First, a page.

The barrier islands, much like the whelk my son discovered, serve a natural purpose that may not align with our human desires.

Building structures on top of the islands became an issue once people sought to profit from the picturesque ocean view. Houses, shops, and condos were unable to adapt to the islands’ dynamic nature, unlike the islands themselves, which constantly shifted and moved. Consequently, any fixed structures would be at risk of collapsing if they were unable to remain in one place.

Barrier islands are in a constant state of movement, a phenomenon that we often label as “beach erosion.” In our attempt to exert control over nature, we persistently truck in vast amounts of sand from other locations, spending exorbitant sums of money in the process.

Tax dollars often end up in unexpected places, like the beach, even for those who don’t live near the coast. A recent report from the South Florida Sun Sentinel highlighted a project in Hillsboro Beach that used $5 million of taxpayer money to bring in 3,600 truckloads of sand to combat erosion.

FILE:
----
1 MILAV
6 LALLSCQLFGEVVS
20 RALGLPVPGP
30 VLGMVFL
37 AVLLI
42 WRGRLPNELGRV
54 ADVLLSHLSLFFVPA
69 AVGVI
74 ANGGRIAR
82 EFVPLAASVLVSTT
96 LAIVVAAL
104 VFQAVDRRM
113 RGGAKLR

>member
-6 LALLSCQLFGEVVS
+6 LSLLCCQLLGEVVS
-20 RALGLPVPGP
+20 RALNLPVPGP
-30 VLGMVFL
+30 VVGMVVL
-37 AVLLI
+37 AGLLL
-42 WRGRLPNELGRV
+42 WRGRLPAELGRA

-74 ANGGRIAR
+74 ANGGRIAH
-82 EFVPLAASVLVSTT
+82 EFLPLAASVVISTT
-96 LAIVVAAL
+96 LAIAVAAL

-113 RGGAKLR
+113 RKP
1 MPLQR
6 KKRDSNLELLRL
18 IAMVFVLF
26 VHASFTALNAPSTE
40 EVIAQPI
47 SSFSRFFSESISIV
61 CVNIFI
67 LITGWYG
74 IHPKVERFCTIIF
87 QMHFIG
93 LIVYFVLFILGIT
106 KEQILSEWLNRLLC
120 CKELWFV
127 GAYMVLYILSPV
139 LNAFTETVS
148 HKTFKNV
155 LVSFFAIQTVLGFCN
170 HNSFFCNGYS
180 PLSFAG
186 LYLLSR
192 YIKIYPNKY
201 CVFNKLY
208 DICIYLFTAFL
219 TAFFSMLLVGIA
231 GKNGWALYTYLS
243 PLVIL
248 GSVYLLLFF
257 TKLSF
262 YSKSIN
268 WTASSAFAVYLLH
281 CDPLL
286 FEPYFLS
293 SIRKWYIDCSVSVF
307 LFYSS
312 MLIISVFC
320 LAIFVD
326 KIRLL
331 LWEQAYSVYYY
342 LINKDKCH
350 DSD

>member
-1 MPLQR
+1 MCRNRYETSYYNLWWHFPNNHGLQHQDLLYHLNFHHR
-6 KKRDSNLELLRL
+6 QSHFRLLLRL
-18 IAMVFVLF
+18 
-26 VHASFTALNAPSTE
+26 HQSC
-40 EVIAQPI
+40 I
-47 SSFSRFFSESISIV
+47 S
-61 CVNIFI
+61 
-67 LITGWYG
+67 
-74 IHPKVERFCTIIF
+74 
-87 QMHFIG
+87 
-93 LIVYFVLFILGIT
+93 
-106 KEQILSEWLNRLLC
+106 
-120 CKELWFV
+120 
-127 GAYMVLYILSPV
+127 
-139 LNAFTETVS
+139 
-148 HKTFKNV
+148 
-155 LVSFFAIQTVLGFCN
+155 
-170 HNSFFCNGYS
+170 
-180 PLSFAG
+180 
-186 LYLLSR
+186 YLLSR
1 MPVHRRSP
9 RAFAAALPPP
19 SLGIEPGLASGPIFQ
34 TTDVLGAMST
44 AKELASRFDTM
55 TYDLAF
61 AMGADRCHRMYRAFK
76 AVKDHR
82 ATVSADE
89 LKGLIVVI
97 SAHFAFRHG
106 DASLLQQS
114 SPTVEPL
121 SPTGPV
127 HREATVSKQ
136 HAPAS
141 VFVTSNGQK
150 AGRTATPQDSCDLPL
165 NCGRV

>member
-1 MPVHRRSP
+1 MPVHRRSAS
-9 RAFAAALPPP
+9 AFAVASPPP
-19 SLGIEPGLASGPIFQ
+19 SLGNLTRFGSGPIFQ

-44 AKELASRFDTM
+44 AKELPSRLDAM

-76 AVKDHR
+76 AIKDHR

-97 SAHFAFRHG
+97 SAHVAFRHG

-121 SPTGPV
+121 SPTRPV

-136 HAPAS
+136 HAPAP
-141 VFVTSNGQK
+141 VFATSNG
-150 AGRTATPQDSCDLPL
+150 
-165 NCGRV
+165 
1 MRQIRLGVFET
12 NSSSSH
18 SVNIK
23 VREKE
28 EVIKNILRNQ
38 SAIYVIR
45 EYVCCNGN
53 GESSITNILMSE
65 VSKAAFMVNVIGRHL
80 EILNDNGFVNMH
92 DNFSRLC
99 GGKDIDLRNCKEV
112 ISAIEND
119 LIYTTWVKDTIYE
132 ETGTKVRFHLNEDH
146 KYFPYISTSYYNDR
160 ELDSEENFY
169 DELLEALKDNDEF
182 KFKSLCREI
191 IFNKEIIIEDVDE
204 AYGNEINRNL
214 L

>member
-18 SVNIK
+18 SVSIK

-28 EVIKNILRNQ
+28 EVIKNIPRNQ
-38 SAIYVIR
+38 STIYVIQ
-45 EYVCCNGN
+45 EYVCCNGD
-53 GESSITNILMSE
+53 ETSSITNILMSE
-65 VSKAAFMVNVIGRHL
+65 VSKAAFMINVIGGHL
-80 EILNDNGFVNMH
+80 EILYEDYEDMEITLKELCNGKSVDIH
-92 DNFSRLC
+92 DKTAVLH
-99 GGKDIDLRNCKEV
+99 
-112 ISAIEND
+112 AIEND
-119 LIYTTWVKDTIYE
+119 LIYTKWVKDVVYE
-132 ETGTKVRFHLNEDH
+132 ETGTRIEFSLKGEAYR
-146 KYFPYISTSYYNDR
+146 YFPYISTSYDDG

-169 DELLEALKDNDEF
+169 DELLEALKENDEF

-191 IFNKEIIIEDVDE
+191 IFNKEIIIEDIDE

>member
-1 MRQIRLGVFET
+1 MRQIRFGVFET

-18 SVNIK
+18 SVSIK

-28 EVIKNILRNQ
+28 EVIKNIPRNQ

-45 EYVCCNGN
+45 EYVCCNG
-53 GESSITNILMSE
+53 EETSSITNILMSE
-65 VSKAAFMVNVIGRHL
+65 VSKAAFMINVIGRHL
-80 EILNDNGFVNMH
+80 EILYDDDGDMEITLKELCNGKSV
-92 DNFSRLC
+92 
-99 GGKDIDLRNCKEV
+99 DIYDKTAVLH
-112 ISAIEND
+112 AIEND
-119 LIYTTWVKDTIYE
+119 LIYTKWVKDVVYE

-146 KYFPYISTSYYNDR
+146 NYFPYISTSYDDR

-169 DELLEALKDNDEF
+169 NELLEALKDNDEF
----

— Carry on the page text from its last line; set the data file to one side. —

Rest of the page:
The Tampa Bay Business Journal reported that Pass-a-Grille Beach is set to receive a substantial amount of funding to combat erosion. The beach will benefit from a multimillion-dollar investment in the form of sand replenishment.

WJXT-TV reported that the Army Corps of Engineers has initiated a 16-week renourishment project for Duval County beaches. The project aims to replenish 10 miles of beaches with fresh sand and comes with a price tag of $32 million.

According to Orrin Pilkey, a geology professor at Duke University specializing in beaches and barrier islands, the Corps, the government agency responsible for managing large coastal areas, often asserts that they are “saving” the beach from erosion. However, Pilkey disagrees with this claim and argues that the Corps’ efforts are not actually preventing the disappearance of the beach.

He told me that they are simply saving the investments of many people.

Recreating a washed-out beach is not only a costly endeavor but also a recurring one, especially in the current times when our elected officials frequently resort to involving the Army in such efforts.

According to an editorial on, local governments on the Treasure Coast have invested more than $100 million in beach-renourishment projects over the past five years.